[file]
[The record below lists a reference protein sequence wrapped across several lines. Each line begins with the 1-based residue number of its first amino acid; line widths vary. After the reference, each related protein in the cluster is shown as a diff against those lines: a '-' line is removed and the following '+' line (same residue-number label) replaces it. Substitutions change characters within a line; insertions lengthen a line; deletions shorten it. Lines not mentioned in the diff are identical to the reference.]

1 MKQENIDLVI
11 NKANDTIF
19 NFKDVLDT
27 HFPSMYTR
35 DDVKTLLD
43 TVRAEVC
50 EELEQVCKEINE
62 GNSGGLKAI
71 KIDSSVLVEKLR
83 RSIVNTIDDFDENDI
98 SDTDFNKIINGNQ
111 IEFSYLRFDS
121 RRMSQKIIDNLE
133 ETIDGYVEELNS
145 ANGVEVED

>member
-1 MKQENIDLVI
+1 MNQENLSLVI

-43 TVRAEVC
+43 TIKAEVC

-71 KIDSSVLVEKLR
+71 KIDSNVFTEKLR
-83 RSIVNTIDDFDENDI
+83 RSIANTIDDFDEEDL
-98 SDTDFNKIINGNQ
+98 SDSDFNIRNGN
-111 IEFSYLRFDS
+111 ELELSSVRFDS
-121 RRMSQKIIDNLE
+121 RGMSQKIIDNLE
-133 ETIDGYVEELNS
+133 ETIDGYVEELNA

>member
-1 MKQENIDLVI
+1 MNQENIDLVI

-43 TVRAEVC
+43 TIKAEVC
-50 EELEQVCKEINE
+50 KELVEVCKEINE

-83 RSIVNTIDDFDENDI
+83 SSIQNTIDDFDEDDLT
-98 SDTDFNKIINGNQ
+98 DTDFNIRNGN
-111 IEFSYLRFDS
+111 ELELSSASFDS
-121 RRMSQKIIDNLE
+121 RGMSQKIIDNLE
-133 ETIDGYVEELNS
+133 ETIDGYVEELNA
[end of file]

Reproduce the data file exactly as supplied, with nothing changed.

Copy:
[The record below lists a reference protein sequence wrapped across several lines. Each line begins with the 1-based residue number of its first amino acid; line widths vary. After the reference, each related protein in the cluster is shown as a diff against those lines: a '-' line is removed and the following '+' line (same residue-number label) replaces it. Substitutions change characters within a line; insertions lengthen a line; deletions shorten it. Lines not mentioned in the diff are identical to the reference.]

1 MKQENIDLVI
11 NKANDTIF
19 NFKDVLDT
27 HFPSMYTR
35 DDVKTLLD
43 TVRAEVC
50 EELEQVCKEINE
62 GNSGGLKAI
71 KIDSSVLVEKLR
83 RSIVNTIDDFDENDI
98 SDTDFNKIINGNQ
111 IEFSYLRFDS
121 RRMSQKIIDNLE
133 ETIDGYVEELNS
145 ANGVEVED

>member
-1 MKQENIDLVI
+1 MNQENLSLVI

-43 TVRAEVC
+43 TIKAEVC

-71 KIDSSVLVEKLR
+71 KIDSNVFTEKLR
-83 RSIVNTIDDFDENDI
+83 RSIANTIDDFDEEDL
-98 SDTDFNKIINGNQ
+98 SDSDFNIRNGN
-111 IEFSYLRFDS
+111 ELELSSVRFDS
-121 RRMSQKIIDNLE
+121 RGMSQKIIDNLE
-133 ETIDGYVEELNS
+133 ETIDGYVEELNA

>member
-1 MKQENIDLVI
+1 MNQENIDLVI

-43 TVRAEVC
+43 TIKAEVC
-50 EELEQVCKEINE
+50 KELVEVCKEINE

-83 RSIVNTIDDFDENDI
+83 SSIQNTIDDFDEDDLT
-98 SDTDFNKIINGNQ
+98 DTDFNIRNGN
-111 IEFSYLRFDS
+111 ELELSSASFDS
-121 RRMSQKIIDNLE
+121 RGMSQKIIDNLE
-133 ETIDGYVEELNS
+133 ETIDGYVEELNA